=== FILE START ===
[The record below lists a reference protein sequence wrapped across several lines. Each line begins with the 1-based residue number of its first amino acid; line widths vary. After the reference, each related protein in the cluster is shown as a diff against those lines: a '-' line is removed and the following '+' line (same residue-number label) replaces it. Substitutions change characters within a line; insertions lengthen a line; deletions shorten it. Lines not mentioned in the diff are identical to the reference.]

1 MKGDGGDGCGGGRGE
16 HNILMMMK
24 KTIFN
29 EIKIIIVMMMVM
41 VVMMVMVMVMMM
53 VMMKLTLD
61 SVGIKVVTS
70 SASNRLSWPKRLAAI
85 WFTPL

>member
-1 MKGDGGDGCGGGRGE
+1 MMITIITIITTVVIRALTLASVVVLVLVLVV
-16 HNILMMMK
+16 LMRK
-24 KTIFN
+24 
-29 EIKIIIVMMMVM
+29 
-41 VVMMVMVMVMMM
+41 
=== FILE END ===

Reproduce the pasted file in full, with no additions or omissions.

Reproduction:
[The record below lists a reference protein sequence wrapped across several lines. Each line begins with the 1-based residue number of its first amino acid; line widths vary. After the reference, each related protein in the cluster is shown as a diff against those lines: a '-' line is removed and the following '+' line (same residue-number label) replaces it. Substitutions change characters within a line; insertions lengthen a line; deletions shorten it. Lines not mentioned in the diff are identical to the reference.]

1 MKGDGGDGCGGGRGE
16 HNILMMMK
24 KTIFN
29 EIKIIIVMMMVM
41 VVMMVMVMVMMM
53 VMMKLTLD
61 SVGIKVVTS
70 SASNRLSWPKRLAAI
85 WFTPL

>member
-1 MKGDGGDGCGGGRGE
+1 MMITIITIITTVVIRALTLASVVVLVLVLVV
-16 HNILMMMK
+16 LMRK
-24 KTIFN
+24 
-29 EIKIIIVMMMVM
+29 
-41 VVMMVMVMVMMM
+41 